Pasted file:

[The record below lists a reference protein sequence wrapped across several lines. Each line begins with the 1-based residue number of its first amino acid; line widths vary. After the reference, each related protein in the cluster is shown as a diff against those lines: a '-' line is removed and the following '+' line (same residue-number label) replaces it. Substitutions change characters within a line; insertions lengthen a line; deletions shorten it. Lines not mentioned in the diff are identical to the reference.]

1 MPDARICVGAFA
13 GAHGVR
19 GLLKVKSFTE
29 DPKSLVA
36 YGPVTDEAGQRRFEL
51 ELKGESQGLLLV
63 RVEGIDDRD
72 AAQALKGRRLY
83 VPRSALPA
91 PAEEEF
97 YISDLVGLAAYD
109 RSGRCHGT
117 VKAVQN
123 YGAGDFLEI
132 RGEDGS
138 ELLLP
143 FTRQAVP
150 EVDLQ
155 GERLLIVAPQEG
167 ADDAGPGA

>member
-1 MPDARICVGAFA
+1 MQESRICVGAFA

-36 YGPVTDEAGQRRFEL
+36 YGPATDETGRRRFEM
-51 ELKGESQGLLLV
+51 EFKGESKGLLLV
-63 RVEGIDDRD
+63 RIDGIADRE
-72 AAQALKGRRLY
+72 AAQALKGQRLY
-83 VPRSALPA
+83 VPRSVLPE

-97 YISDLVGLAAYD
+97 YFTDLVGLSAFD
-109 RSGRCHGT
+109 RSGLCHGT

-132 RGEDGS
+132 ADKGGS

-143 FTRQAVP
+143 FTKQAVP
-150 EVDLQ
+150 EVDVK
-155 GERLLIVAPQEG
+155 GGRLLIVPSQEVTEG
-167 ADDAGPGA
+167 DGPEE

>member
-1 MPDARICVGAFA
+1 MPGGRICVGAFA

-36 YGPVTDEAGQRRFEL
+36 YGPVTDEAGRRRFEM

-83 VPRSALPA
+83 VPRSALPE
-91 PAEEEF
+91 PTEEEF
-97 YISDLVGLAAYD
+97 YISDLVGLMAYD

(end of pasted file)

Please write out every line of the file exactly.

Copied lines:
[The record below lists a reference protein sequence wrapped across several lines. Each line begins with the 1-based residue number of its first amino acid; line widths vary. After the reference, each related protein in the cluster is shown as a diff against those lines: a '-' line is removed and the following '+' line (same residue-number label) replaces it. Substitutions change characters within a line; insertions lengthen a line; deletions shorten it. Lines not mentioned in the diff are identical to the reference.]

1 MPDARICVGAFA
13 GAHGVR
19 GLLKVKSFTE
29 DPKSLVA
36 YGPVTDEAGQRRFEL
51 ELKGESQGLLLV
63 RVEGIDDRD
72 AAQALKGRRLY
83 VPRSALPA
91 PAEEEF
97 YISDLVGLAAYD
109 RSGRCHGT
117 VKAVQN
123 YGAGDFLEI
132 RGEDGS
138 ELLLP
143 FTRQAVP
150 EVDLQ
155 GERLLIVAPQEG
167 ADDAGPGA

>member
-1 MPDARICVGAFA
+1 MQESRICVGAFA

-36 YGPVTDEAGQRRFEL
+36 YGPATDETGRRRFEM
-51 ELKGESQGLLLV
+51 EFKGESKGLLLV
-63 RVEGIDDRD
+63 RIDGIADRE
-72 AAQALKGRRLY
+72 AAQALKGQRLY
-83 VPRSALPA
+83 VPRSVLPE

-97 YISDLVGLAAYD
+97 YFTDLVGLSAFD
-109 RSGRCHGT
+109 RSGLCHGT

-132 RGEDGS
+132 ADKGGS

-143 FTRQAVP
+143 FTKQAVP
-150 EVDLQ
+150 EVDVK
-155 GERLLIVAPQEG
+155 GGRLLIVPSQEVTEG
-167 ADDAGPGA
+167 DGPEE

>member
-1 MPDARICVGAFA
+1 MPGGRICVGAFA

-36 YGPVTDEAGQRRFEL
+36 YGPVTDEAGRRRFEM

-83 VPRSALPA
+83 VPRSALPE
-91 PAEEEF
+91 PTEEEF
-97 YISDLVGLAAYD
+97 YISDLVGLMAYD